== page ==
Appel à communication : « L’Aquila – The Future of the Historical Center » (Florence, 8-15 sept 2014)

Italie - Centre historique de L’Aquila, Abruzzo © CNR-ITC L’Aquila - World Monuments FundL'Aquila - The Future of the Historical Center (Florence, 
8-15 Sep 2014)

September 8 - 15, 2014
Deadline: May 25, 2014

L'Aquila - The Future of the Historical Center: A Challenge for Art 

Summer School of the Kunsthistorisches Institut in Florenz - 
8 - 15 September 2014

Concept and organization: Carmen Belmonte, Elisabetta Scirocco and 
Gerhard Wolf

The devastating earthquake that struck L'Aquila on 6 April 2009 created 
a major rupture in the social and cultural history of the city. After 
dealing with the immediate aftermath of the natural disaster through 
the construction of the so-called "New Towns," the necessity of 
securing the city's buildings has paralyzed the historical center. 
Today, ongoing restorations are accompanied by a lively debate, 
requiring the expertise of specialists from various disciplines. It is 
crucial that art historians participate in the discussions on the 
complex issues of reconstruction, restoration, and preservation, that 
are deciding how to return the city to its citizens and to ensure the 
survival of its monumental heritage.

The KHI summer school invites young art historians and scholars from 
neighboring disciplines to discuss the future of historic centers, 
focusing particularly on the critical as well as the ethical roles of 
Art History. The case of L'Aquila provides an opportunity to reflect 
broadly upon the effect of natural disasters on civic life and cultural 
heritage and its management.

Located on site, the summer school will take a diachronic approach to 
the study of the city of L'Aquila, both inside and outside the walls, 
beginning with its medieval foundation as a free 'civitas' disputed by 
popes and emperors, through Spanish rule, up to the urban 
transformations of the Fascist period. Located in a strategic position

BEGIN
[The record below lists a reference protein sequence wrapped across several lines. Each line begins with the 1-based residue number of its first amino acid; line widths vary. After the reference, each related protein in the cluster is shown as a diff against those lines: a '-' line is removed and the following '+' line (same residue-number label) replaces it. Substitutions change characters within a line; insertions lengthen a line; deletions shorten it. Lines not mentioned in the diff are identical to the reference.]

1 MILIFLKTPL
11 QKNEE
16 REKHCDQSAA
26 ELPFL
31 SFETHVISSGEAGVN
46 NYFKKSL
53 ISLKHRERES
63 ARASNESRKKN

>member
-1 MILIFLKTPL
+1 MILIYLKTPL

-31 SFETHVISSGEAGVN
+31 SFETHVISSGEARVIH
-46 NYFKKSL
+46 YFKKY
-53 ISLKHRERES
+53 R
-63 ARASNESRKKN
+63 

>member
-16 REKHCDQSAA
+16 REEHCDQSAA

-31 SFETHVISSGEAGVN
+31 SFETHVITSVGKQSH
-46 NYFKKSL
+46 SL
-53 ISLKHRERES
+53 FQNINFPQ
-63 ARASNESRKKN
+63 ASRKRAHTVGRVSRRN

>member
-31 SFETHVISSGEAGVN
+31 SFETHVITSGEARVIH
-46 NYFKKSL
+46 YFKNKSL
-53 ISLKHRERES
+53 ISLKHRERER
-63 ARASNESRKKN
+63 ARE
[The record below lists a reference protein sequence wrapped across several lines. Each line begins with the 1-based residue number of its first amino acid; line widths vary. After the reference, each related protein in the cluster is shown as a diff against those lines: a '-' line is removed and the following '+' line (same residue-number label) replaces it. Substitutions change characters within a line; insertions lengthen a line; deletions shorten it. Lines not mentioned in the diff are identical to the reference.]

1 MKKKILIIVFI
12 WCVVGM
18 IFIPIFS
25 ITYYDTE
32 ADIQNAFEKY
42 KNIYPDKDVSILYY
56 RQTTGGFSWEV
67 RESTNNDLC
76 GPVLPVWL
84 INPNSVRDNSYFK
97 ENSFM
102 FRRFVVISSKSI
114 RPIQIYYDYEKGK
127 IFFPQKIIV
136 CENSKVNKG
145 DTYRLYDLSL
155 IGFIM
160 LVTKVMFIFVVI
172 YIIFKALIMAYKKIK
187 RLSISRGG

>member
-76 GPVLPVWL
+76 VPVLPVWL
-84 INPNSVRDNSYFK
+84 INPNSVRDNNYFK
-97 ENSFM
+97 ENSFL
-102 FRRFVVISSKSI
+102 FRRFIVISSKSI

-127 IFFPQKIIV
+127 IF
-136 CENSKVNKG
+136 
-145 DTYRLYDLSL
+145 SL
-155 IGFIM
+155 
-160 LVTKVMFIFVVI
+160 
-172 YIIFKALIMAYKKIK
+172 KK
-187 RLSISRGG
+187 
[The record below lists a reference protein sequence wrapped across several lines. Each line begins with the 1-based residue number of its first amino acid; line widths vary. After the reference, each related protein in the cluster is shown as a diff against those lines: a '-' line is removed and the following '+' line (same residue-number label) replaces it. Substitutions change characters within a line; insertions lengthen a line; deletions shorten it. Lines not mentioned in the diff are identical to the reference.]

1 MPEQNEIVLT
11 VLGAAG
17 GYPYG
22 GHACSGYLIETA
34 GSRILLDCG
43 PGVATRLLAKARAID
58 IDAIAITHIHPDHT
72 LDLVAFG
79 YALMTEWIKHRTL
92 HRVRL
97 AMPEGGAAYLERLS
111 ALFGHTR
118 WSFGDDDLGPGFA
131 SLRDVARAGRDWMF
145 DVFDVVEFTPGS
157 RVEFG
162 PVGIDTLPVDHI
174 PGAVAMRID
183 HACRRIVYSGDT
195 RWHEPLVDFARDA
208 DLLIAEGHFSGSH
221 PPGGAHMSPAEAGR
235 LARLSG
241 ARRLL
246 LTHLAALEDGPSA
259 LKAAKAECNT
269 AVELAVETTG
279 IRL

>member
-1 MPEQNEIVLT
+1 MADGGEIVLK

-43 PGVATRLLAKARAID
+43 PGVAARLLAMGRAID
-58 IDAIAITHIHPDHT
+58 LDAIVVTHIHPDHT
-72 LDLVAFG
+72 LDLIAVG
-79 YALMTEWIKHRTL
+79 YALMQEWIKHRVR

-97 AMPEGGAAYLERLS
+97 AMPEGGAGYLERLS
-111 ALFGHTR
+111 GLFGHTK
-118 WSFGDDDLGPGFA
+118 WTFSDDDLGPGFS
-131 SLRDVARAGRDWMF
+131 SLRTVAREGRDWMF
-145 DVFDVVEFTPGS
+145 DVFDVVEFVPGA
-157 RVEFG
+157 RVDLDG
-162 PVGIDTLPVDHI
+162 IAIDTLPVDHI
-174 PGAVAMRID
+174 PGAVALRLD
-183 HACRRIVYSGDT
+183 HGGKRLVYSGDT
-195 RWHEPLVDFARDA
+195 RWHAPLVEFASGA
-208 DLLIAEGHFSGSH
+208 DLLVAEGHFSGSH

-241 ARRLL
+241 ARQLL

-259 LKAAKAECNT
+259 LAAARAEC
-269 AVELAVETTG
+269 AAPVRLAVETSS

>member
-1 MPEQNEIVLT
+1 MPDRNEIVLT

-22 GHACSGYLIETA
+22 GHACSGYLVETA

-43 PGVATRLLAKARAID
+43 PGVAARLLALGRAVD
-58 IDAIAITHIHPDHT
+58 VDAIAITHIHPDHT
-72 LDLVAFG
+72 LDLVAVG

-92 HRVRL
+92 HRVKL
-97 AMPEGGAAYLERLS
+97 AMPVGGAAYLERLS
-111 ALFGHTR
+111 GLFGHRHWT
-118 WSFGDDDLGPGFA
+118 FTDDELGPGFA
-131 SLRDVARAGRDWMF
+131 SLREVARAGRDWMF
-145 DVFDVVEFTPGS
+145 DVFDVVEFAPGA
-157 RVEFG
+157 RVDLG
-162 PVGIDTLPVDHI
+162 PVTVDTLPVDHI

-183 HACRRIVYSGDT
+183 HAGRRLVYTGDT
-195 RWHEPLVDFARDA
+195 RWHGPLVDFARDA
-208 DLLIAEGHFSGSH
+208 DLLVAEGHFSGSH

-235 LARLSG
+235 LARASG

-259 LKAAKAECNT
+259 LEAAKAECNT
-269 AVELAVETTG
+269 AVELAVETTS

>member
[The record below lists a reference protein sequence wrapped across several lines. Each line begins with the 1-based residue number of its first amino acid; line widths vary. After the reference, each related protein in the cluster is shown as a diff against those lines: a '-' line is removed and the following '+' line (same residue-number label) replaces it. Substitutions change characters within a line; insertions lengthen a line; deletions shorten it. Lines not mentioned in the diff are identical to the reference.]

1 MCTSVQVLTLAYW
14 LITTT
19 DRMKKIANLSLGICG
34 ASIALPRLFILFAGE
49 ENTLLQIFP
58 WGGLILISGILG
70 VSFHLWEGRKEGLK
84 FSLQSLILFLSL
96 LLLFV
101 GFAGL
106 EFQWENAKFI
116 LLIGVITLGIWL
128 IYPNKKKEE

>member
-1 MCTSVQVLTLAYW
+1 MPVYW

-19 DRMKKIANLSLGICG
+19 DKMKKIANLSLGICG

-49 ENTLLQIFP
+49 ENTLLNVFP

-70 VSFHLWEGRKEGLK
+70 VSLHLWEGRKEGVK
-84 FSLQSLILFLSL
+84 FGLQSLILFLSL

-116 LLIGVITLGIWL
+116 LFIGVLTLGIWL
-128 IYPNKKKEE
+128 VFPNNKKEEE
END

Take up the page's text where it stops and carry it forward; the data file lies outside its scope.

on the 'Via degli Abruzzi', L'Aquila has long been a market town; its 
main raw materials, wool and saffron, reached the markets of northern 
Italy and beyond the Alps. The city of L'Aquila serves as a shrine that 
houses the bodies of Pope Celestine V and Bernardino of Siena. 
Throughout its history, the city has therefore been a place of 
exchange, a center of culture and artistic patronage, and an important 
pilgrimage site beginning with the institution of the plenary 
indulgence in 1294 at Collemaggio.

The close study of the historical city, its urban structure, its works 
of art, and its dispersed and decontextualized collections, together 
with an awareness of the dynamics of destruction and reconstruction of 
its cultural heritage, will call attention to the future of L'Aquila 
and to the methodological questions related to the preservation of its 

What techniques and methodologies allow mediation between aesthetic and 
historical values? Is it possible to find a balance between the 
protection of heritage and the needs of the citizens of L'Aquila; 
between the desire for change and the impulse to return to the forms of 
the past? Issues such as reconstruction, integration, and authenticity 
versus fake are central topics to be addressed.

The KHI summer school welcomes applications from the fields of Art 
History, History, Architectural History, Urban History, Conservation 
and Restoration, from graduate students, doctoral candidates, and 
scholars who are embarking on post-doctoral research. The number of 
participants is restricted to 15. Each participant is expected to 
contribute to the success of the course not only with a presentation, 
but also by actively engaging in the discussions, which will be held 
primarily in English.

Applications should include: a letter of interest comprising a research 
statement, a one-page CV, and a presentation proposal (300 words). 
These materials can be written in English, German, or Italian. It is 
not necessary for proposals to deal with all the questions introduced 
above. Presentations will be held in English and can address an object, 
a monument, or a topic regarding L'Aquila, its collections, or its 
surroundings (including sites such as Rosciolo, Bominaco, Fossa, 
Sulmona), as well as issues of conservation and restoration.

Accommodation will be offered by the Institute, which will also 
reimburse participants for half of their travel costs and provide a per 
Applications should be sent by May 25, 2014 to:, and

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